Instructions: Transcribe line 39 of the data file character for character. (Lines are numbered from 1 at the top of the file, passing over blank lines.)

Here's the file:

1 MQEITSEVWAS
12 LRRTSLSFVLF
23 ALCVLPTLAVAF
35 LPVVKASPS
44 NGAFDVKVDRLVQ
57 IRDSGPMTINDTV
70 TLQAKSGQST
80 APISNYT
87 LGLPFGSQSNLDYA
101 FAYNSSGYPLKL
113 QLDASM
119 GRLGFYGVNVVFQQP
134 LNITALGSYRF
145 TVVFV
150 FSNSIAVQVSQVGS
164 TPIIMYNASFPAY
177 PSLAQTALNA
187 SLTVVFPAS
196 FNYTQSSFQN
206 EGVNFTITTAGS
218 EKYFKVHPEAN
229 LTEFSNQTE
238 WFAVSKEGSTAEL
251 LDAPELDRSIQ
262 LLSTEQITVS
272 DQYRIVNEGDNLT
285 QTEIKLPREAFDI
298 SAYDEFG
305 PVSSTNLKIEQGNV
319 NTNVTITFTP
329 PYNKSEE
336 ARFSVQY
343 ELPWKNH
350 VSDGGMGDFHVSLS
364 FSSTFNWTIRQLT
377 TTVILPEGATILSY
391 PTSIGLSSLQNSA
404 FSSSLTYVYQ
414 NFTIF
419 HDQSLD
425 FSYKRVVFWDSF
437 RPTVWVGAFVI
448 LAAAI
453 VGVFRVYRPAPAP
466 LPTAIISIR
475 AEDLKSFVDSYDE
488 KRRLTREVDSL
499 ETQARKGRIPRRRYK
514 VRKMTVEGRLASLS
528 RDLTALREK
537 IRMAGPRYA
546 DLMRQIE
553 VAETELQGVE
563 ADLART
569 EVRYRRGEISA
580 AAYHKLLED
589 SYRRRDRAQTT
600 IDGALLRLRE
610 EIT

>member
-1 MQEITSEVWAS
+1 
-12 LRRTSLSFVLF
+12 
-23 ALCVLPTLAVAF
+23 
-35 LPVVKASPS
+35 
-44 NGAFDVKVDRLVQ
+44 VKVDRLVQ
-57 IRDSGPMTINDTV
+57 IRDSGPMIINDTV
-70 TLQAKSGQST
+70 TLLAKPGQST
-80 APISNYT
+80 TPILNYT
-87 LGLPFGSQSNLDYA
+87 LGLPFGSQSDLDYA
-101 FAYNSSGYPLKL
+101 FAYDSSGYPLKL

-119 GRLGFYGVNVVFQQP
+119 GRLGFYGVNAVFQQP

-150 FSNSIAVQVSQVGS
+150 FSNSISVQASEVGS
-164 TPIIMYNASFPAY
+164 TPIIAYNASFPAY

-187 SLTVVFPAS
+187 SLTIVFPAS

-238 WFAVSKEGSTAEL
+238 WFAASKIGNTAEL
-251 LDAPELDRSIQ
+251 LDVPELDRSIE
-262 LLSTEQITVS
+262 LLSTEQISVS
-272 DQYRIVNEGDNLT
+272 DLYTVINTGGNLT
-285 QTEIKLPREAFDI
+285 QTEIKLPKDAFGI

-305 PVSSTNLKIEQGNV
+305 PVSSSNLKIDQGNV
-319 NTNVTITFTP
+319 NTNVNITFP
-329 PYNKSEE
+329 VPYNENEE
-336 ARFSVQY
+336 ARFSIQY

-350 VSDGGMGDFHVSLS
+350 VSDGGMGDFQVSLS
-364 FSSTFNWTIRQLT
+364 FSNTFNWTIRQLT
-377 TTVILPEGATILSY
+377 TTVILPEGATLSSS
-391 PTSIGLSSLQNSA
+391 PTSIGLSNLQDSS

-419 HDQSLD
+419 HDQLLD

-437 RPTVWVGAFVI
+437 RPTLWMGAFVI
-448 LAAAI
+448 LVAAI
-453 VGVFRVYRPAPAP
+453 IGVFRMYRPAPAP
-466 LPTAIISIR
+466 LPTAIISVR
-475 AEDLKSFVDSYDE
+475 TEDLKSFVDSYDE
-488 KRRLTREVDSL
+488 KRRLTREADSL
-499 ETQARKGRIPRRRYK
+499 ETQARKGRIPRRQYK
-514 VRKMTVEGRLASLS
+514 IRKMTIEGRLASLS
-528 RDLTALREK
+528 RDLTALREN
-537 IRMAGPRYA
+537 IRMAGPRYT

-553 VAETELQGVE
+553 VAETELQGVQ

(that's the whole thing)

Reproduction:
414 NFTIF